We recently caught up with one of our most illustrious graduates, former U.S. Rep. Lee Hamilton ’52, who during 34 years as the congressman from Southern Indiana became internationally known as an expert on foreign affairs. We asked him to reflect on current events in Washington D.C. Here’s what he had to say:
“I’m very discouraged. The system is not working well. The problems just keep coming at us and we seem to be focused on ourselves. We’re staring at our own navels. We’re not dealing with the problems we should be dealing with.
“We’re in a period of dysfunctionality. Politicians have never been popular, particularly, but they’re more unpopular than usual now. They are not giving me the impression and, I think, most people, of really cracking down and trying to deal with the problems that confront the nation – inequality of wealth, climate change, all kinds of economic and fiscal problems and cultural divisions. The country really is, I think, under great stress and it’s a serious problem developing. There have always been rhythms to American political life but we’re in a rut right now and we’ve got to come out of it.”
How? “You just have to reignite the energy and the focus on solving the problems that are before us. We have to understand that we have to work together. We cannot solve it as Democrats or Republicans. If you look at the achievements of the Congress over the decades, what impresses you is almost all of the really big achievements – Social Security, Medicare and Medicaid, the GI Bill, etc. and so forth – were bipartisan and we have to look to that. It’s a little simplistic to say bipartisanship is key but it is, and people want it and we have to understand that that takes compromise and negotiations.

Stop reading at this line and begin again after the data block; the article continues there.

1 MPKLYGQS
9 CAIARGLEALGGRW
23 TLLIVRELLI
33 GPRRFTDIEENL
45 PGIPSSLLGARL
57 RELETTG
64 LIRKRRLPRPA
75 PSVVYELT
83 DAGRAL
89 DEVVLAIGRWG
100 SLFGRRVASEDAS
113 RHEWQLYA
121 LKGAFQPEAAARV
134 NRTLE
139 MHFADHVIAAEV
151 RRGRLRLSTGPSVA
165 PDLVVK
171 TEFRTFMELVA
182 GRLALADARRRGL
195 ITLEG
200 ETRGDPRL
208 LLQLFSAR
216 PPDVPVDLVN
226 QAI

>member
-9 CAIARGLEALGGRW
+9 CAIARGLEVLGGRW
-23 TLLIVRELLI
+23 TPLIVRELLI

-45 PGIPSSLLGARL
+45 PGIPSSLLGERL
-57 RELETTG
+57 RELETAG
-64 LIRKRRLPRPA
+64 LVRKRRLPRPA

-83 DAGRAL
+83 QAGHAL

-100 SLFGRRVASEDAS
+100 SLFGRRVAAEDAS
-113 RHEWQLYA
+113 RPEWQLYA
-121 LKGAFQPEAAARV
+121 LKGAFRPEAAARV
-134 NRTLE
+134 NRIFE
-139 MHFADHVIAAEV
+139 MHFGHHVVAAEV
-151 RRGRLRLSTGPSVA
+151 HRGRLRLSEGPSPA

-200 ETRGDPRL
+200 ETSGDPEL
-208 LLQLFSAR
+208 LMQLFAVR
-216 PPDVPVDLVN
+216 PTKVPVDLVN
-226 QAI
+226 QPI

“It’s a skill that our politicians have ignored or lost for whatever reason and we have to get back to the old ways of doing things. For over 200 years we developed – with a lot of bumps along the way, including the Civil War – a system that works reasonably well. A system of public dialogue, discussion, compromise and negotiation. We have to get back to it. We will, I believe, but we’re in a rough patch.”
(pictured above l to r, are former U.S. Sen. Richard Lugar and former U.S. Rep. Lee Hamilton, both of Indiana, and Miranda S. Spivack)